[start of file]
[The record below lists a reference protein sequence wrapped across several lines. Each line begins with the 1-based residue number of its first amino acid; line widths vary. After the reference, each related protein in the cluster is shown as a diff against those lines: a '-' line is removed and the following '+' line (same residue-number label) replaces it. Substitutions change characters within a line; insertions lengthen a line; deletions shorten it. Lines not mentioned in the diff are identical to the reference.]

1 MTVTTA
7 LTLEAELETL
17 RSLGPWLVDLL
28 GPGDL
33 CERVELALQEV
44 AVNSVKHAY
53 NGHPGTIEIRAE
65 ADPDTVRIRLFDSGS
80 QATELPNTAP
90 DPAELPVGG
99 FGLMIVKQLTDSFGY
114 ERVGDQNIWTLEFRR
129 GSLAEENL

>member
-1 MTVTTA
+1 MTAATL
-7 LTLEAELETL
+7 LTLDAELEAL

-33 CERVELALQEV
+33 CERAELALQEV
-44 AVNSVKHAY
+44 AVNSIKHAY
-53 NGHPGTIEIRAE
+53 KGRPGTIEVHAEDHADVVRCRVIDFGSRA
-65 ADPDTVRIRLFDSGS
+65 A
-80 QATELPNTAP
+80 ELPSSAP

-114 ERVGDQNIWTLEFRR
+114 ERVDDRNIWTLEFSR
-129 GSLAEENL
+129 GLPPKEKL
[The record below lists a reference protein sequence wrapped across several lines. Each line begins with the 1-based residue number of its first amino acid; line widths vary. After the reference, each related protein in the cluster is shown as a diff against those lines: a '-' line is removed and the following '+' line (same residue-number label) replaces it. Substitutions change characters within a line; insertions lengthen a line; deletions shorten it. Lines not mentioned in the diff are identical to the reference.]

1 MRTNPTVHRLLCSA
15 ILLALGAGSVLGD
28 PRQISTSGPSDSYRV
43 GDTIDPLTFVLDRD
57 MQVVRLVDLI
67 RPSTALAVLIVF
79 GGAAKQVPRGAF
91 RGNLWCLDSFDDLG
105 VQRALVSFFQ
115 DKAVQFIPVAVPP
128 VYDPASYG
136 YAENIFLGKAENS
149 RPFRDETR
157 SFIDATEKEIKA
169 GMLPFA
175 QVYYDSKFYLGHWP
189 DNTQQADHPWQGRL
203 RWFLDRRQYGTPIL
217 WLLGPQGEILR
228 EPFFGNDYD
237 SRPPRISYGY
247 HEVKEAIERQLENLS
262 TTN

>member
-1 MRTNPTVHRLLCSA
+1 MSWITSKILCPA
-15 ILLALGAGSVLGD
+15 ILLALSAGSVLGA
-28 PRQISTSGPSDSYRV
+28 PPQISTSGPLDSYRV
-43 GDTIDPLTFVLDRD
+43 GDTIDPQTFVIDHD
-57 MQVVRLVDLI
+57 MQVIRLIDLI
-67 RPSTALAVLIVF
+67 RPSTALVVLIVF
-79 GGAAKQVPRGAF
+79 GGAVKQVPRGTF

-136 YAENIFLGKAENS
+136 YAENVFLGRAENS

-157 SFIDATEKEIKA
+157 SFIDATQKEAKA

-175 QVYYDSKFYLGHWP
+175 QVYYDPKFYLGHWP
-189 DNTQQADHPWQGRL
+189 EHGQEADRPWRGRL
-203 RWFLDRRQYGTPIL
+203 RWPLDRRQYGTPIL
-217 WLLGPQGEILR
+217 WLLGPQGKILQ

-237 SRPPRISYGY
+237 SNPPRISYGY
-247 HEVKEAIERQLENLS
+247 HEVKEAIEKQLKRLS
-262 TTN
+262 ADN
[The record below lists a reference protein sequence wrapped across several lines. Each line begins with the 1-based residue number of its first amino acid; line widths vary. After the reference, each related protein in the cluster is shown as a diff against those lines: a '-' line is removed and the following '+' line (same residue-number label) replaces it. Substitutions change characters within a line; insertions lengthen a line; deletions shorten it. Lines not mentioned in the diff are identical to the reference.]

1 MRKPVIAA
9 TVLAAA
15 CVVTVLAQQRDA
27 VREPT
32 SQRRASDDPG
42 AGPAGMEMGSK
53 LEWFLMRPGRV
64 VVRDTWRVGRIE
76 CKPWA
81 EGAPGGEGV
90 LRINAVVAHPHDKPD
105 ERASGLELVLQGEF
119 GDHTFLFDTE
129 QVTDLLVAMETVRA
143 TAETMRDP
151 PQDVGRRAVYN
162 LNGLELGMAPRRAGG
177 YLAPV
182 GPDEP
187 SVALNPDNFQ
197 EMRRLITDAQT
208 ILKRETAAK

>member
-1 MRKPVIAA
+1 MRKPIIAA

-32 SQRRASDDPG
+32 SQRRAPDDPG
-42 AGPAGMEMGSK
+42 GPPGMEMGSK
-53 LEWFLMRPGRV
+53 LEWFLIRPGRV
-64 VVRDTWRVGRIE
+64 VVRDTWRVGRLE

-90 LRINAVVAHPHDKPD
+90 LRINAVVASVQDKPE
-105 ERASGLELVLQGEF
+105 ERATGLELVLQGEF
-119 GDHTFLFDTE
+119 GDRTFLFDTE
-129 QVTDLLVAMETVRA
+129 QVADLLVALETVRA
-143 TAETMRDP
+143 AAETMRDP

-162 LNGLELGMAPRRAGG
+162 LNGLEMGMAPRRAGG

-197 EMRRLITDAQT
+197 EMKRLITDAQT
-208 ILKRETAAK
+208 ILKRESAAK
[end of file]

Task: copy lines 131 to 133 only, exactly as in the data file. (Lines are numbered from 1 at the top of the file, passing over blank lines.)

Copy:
-129 QVTDLLVAMETVRA
+129 QVADLLVALETVRA
-143 TAETMRDP